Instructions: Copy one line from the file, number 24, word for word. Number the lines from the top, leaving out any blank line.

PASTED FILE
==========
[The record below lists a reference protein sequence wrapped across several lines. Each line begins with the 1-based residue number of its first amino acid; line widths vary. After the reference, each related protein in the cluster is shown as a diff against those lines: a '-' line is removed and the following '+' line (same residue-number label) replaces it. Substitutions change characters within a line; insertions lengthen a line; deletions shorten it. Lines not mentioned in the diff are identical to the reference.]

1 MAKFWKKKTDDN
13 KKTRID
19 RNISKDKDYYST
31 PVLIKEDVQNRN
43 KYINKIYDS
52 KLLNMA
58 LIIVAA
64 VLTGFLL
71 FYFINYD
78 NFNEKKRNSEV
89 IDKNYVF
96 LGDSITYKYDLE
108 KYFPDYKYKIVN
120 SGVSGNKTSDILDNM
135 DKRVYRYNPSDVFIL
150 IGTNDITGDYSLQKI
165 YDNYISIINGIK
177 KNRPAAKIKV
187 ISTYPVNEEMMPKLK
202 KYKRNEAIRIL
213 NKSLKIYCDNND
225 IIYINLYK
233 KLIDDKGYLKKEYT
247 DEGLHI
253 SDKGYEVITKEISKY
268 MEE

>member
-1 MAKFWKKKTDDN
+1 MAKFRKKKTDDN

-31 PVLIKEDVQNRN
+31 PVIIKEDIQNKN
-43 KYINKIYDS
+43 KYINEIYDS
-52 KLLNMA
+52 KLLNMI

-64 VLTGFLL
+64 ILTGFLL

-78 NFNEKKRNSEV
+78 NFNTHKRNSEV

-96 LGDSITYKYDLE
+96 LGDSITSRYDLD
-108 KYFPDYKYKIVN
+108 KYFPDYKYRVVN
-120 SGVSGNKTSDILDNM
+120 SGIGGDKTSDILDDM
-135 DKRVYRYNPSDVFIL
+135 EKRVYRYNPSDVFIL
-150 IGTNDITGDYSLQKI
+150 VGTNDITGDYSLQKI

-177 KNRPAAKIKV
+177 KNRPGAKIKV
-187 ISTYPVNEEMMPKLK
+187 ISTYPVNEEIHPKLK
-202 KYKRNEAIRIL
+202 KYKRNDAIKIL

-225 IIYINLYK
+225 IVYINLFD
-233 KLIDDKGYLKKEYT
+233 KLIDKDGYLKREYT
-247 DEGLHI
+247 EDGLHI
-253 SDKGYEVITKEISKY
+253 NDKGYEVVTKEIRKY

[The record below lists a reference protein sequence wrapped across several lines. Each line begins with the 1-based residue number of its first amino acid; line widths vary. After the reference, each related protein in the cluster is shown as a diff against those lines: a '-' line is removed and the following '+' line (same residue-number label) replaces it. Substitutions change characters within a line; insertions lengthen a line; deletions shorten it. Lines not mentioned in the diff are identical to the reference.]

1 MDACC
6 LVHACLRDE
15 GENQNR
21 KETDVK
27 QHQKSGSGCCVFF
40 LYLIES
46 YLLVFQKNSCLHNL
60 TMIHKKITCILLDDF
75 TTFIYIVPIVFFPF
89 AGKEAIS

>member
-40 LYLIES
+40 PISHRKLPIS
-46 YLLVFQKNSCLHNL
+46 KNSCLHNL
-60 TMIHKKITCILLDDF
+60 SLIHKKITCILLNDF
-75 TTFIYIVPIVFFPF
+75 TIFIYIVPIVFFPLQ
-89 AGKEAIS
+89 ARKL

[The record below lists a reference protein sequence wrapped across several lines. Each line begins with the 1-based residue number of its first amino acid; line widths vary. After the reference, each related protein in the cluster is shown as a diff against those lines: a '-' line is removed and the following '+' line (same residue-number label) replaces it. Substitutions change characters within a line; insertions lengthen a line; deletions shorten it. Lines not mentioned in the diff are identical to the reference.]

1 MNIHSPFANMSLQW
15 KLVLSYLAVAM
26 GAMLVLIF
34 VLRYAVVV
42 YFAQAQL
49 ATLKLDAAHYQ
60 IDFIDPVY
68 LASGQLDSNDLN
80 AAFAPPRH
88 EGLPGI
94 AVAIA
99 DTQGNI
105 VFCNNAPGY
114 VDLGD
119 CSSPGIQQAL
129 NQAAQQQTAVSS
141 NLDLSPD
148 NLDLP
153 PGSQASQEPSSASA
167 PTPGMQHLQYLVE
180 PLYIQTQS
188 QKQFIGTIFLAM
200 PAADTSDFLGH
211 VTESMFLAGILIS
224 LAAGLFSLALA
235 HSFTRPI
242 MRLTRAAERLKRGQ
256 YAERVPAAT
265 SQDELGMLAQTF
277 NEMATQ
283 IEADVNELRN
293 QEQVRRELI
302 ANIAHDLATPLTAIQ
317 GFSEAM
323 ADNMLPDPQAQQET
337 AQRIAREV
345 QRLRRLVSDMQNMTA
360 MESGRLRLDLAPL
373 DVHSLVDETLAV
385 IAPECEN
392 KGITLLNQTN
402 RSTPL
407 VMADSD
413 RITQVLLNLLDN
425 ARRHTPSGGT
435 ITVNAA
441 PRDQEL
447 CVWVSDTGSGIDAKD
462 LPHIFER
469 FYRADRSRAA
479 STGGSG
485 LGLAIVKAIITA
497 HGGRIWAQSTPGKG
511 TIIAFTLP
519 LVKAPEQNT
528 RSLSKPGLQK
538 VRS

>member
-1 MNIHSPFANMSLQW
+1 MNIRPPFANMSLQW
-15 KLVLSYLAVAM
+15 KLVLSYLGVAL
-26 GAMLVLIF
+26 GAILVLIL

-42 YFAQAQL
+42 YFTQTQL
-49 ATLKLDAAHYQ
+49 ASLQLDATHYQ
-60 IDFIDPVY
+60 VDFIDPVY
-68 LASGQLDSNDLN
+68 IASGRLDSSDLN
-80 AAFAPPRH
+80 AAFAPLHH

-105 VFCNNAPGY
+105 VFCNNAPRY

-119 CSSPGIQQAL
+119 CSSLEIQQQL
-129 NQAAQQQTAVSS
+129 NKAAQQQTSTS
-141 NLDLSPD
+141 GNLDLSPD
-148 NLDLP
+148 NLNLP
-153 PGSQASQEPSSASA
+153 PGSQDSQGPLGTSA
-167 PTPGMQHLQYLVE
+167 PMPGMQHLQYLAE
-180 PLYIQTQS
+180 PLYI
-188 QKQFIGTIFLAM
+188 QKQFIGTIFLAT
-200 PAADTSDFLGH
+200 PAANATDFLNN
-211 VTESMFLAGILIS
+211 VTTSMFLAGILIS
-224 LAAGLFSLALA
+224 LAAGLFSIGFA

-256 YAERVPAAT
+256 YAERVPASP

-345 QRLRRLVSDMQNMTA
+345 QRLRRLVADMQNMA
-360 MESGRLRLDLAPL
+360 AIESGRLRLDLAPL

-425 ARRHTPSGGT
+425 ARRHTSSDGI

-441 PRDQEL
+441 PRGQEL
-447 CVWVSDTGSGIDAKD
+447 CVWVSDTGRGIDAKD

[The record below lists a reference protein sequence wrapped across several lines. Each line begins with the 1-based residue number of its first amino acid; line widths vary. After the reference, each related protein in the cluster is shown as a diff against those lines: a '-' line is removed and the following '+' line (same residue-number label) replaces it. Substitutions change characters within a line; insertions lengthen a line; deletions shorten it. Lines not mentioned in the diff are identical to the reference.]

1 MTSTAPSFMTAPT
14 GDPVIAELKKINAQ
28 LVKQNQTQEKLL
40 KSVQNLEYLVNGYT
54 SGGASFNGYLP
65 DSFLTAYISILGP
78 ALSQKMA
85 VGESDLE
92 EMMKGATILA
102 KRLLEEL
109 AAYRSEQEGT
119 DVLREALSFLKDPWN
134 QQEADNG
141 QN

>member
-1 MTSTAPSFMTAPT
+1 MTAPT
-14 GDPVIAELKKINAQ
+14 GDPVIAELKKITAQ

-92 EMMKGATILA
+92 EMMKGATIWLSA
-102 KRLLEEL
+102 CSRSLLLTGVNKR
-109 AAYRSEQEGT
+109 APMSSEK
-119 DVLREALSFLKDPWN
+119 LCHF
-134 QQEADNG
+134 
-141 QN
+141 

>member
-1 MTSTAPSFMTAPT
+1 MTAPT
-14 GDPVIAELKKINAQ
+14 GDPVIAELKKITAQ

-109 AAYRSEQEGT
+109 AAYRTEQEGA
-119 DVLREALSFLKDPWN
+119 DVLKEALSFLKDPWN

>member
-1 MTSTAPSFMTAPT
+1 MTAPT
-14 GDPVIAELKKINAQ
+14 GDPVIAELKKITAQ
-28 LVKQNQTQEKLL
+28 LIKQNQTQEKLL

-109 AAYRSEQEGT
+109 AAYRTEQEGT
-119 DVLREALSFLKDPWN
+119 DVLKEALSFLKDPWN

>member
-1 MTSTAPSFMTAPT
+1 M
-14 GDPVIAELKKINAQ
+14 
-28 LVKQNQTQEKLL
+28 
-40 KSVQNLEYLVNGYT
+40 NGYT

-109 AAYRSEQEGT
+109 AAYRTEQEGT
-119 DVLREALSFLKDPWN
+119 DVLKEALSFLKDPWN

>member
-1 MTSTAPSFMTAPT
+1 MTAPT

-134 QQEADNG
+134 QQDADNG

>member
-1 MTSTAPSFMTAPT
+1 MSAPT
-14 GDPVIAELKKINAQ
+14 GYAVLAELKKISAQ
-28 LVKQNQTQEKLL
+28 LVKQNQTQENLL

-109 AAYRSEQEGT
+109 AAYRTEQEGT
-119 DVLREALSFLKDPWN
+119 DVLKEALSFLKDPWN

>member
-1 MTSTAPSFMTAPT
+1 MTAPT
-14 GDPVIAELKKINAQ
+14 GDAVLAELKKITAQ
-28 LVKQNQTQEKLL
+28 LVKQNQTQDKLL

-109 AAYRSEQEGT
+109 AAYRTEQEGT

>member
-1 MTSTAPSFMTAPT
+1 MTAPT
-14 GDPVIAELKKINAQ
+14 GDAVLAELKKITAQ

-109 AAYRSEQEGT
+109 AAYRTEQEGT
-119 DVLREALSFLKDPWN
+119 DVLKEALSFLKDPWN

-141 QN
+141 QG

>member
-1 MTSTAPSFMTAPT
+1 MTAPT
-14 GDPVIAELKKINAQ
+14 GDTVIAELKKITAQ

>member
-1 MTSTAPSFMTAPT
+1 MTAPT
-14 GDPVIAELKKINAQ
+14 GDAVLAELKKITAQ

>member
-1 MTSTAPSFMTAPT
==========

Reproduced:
233 KLIDDKGYLKKEYT